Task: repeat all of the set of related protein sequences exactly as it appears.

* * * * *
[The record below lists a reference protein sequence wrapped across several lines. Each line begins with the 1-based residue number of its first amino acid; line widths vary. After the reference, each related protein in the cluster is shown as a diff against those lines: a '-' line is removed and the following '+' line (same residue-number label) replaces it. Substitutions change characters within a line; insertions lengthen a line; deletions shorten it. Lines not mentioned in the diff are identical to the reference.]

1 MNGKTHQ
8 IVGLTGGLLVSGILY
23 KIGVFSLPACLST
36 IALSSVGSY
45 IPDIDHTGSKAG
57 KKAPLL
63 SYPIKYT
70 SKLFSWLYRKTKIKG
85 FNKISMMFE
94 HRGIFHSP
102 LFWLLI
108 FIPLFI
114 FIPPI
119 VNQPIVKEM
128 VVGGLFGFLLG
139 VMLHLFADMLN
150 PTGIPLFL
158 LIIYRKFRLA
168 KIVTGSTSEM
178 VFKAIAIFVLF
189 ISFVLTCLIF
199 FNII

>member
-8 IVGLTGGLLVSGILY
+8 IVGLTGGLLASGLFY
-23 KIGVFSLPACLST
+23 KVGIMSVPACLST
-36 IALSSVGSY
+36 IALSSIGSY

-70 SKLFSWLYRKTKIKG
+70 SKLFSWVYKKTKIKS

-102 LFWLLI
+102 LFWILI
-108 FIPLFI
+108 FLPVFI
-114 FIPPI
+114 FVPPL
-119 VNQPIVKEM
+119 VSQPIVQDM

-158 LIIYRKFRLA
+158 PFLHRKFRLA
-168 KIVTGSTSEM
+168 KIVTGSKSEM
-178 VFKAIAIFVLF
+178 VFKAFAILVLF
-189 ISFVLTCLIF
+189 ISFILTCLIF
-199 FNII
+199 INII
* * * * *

[The record below lists a reference protein sequence wrapped across several lines. Each line begins with the 1-based residue number of its first amino acid; line widths vary. After the reference, each related protein in the cluster is shown as a diff against those lines: a '-' line is removed and the following '+' line (same residue-number label) replaces it. Substitutions change characters within a line; insertions lengthen a line; deletions shorten it. Lines not mentioned in the diff are identical to the reference.]

1 MNGKTHQ
8 IVGLTGGLLVSGILY
23 KIGVFSLPACLST
36 IALSSVGSY
45 IPDIDHTGSKAG
57 KKAPLL
63 SYPIKYT
70 SKLFSWLYRKTKIKG
85 FNKISMMFE
94 HRGIFHSP
102 LFWLLI
108 FIPLFI
114 FIPPI
119 VNQPIVKEM
128 VVGGLFGFLLG
139 VMLHLFADMLN
150 PTGIPLFL
158 LIIYRKFRLA
168 KIVTGSTSEM
178 VFKAIAIFVLF
189 ISFVLTCLIF
199 FNII

>member
-8 IVGLTGGLLVSGILY
+8 IVGLTGGLLASGLFY
-23 KIGVFSLPACLST
+23 KVGIMSVPACLST
-36 IALSSVGSY
+36 IALSSIGSY

-70 SKLFSWLYRKTKIKG
+70 SKLFSWVYKKTKIKS

-102 LFWLLI
+102 LFWILI
-108 FIPLFI
+108 FLPVFI
-114 FIPPI
+114 FVPPL
-119 VNQPIVKEM
+119 VSQPIVQDM

-158 LIIYRKFRLA
+158 PFLHRKFRLA
-168 KIVTGSTSEM
+168 KIVTGSKSEM
-178 VFKAIAIFVLF
+178 VFKAFAILVLF
-189 ISFVLTCLIF
+189 ISFILTCLIF
-199 FNII
+199 INII